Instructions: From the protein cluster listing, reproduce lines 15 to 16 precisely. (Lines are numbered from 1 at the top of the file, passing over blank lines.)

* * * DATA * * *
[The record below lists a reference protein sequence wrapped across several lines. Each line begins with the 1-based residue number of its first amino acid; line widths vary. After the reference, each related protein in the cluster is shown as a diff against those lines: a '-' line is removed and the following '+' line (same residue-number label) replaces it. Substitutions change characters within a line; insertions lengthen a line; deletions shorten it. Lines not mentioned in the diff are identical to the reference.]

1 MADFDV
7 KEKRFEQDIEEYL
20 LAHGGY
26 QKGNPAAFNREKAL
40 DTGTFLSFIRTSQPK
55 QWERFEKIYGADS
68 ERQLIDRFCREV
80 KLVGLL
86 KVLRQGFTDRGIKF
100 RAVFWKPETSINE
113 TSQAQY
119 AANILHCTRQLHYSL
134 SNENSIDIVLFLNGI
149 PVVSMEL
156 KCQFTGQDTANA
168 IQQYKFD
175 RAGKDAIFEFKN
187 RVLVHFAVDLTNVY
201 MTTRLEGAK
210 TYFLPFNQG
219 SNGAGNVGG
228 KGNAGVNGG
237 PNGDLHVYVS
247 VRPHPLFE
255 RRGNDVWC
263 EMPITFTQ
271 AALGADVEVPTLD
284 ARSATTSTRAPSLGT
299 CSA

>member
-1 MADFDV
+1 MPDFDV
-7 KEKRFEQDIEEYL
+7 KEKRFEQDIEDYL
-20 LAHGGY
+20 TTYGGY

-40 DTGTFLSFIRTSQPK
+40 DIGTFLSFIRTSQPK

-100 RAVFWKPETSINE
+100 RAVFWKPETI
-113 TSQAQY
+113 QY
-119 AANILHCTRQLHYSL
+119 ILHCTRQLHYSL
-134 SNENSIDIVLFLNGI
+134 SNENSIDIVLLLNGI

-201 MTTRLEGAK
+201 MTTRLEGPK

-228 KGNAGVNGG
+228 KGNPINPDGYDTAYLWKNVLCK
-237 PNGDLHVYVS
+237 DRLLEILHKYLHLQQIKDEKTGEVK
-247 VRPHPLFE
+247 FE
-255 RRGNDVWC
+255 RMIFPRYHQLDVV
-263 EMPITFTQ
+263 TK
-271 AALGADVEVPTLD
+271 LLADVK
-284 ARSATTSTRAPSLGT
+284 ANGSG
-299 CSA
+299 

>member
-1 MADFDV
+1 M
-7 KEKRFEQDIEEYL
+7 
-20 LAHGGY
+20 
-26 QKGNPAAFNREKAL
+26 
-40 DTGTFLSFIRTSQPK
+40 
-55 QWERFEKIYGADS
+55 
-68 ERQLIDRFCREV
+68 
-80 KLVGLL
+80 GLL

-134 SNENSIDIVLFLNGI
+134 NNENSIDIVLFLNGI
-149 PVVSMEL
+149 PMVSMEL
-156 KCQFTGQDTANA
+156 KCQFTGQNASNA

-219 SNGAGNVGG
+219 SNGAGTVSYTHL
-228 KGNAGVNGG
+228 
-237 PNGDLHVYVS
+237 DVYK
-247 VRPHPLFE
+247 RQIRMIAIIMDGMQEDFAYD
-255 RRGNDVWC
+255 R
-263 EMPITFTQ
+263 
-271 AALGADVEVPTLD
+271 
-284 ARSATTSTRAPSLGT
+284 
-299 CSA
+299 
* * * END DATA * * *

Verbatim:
149 PVVSMEL
156 KCQFTGQDTANA